Configuring a quick-and-dirty router and proxy

By Joshua Drake, LinuxWorld.com |  Operating Systems

Q: Maybe you can help. I want to set up my Mandrake 7.2 machine as a router and proxy with a 3Com 56K Message Modem (serial) as dialup-on-demand and a 3Com 3c509 Ethernet card.

A: Setting up a router and proxy is a huge subject, but I will give you the basics and some pointers to get you started. There are a couple of technical terms that you have to be familiar with. The first is "IP-Masquerading." If you refer to the IP-Masq-HOWTO located at the Linux Documentation Project Website (see Resources), it will tell you in Section 1.1: Introduction to IP Masquerading (or IP Masq for short) that:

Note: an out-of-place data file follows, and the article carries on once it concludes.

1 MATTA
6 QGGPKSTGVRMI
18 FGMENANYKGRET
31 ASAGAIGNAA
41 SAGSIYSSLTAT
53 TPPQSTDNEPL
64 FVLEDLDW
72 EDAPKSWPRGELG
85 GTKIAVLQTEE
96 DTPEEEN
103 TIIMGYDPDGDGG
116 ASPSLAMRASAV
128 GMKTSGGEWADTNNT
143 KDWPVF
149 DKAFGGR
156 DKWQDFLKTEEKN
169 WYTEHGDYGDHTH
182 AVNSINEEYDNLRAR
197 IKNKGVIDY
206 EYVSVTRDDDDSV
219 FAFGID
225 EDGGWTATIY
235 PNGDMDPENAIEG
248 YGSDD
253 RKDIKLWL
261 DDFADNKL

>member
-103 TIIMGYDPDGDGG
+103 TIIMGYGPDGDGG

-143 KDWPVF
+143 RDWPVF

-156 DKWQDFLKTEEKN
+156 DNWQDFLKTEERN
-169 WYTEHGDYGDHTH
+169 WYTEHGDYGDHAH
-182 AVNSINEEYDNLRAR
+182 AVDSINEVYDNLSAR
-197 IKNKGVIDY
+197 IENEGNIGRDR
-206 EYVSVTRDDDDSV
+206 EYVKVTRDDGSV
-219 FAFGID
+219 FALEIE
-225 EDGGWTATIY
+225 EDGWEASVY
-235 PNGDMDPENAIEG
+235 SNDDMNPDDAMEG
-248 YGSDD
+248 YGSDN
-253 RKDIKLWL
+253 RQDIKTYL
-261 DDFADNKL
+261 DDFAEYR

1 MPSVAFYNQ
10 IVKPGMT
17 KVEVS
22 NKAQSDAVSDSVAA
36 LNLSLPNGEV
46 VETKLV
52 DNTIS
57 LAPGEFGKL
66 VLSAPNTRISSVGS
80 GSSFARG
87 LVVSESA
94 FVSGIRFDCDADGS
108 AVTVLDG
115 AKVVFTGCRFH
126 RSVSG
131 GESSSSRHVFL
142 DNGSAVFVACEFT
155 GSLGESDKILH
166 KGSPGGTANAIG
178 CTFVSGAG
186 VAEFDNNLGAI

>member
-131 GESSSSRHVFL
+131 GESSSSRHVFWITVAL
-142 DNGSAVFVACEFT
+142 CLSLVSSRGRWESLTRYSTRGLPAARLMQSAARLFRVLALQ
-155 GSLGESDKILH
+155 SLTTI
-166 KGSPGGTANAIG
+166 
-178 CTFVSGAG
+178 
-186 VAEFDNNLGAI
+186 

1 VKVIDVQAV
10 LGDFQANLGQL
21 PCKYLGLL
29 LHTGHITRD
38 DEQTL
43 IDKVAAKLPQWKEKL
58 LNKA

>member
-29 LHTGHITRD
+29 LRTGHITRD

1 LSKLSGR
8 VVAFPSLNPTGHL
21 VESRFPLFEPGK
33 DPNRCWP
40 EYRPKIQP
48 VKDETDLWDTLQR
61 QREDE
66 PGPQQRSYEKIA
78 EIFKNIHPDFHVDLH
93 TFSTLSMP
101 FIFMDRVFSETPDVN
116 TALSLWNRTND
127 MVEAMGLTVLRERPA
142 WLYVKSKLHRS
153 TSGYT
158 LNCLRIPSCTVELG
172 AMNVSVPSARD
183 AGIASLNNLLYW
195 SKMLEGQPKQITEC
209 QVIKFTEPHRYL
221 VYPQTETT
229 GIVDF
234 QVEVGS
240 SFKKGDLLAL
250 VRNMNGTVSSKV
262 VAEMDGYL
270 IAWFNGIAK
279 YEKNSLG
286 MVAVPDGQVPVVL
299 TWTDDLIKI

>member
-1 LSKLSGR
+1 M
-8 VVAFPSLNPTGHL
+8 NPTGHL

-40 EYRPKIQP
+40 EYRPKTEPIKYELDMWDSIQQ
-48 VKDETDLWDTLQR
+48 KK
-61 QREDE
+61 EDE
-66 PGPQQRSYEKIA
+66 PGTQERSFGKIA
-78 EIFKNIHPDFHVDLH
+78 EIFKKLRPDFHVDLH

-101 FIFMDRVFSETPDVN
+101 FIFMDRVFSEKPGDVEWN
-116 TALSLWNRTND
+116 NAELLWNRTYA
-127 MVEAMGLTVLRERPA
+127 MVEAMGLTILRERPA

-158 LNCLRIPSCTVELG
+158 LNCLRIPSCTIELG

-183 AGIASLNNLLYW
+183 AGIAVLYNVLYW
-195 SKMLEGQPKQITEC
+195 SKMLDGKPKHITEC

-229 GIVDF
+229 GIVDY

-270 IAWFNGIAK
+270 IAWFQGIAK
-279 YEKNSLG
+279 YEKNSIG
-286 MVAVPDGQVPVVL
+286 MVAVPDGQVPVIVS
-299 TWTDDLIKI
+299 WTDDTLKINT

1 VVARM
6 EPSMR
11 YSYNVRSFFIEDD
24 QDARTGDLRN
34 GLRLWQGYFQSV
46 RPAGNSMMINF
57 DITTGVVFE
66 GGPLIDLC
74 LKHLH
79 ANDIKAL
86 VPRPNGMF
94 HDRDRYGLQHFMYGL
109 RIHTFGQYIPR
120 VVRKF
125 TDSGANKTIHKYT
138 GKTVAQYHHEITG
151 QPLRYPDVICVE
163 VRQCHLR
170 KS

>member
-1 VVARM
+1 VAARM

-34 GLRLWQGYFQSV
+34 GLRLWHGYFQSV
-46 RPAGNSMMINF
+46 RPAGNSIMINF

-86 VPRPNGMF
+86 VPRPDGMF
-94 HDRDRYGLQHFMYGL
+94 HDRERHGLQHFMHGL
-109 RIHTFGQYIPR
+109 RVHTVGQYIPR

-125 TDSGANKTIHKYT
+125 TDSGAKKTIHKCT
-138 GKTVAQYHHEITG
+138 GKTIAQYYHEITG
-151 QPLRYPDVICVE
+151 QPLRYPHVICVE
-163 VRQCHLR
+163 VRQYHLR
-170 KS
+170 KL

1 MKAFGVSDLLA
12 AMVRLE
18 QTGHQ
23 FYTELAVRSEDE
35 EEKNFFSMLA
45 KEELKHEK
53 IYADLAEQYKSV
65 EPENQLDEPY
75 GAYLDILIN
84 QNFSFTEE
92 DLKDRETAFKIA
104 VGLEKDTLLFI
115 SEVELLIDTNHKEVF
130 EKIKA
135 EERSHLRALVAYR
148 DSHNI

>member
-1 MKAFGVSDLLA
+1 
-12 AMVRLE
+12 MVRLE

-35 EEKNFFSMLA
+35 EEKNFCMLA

IP Masq is a form of Network Address Translation, or NAT, that allows internally connected computers that do not have one or more registered Internet IP addresses to have the ability to communicate to the Internet via your Linux box's single Internet IP address. It is possible to connect your internal machines to the Linux host with LAN technologies like Ethernet, Token Ring, FDDI, as well as other kinds of connections such as dialup PPP or SLIP links. This document uses Ethernet for the primary example since it is the most common scenario.

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